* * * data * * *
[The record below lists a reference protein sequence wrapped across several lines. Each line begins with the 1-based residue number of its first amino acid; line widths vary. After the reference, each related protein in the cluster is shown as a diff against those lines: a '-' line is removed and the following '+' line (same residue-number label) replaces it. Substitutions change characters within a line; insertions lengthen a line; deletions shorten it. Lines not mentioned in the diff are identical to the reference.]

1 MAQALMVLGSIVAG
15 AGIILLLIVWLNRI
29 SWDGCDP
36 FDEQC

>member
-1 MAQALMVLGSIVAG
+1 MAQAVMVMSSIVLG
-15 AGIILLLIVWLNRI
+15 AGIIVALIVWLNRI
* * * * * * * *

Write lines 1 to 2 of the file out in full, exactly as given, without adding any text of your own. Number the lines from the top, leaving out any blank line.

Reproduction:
[The record below lists a reference protein sequence wrapped across several lines. Each line begins with the 1-based residue number of its first amino acid; line widths vary. After the reference, each related protein in the cluster is shown as a diff against those lines: a '-' line is removed and the following '+' line (same residue-number label) replaces it. Substitutions change characters within a line; insertions lengthen a line; deletions shorten it. Lines not mentioned in the diff are identical to the reference.]

1 MAQALMVLGSIVAG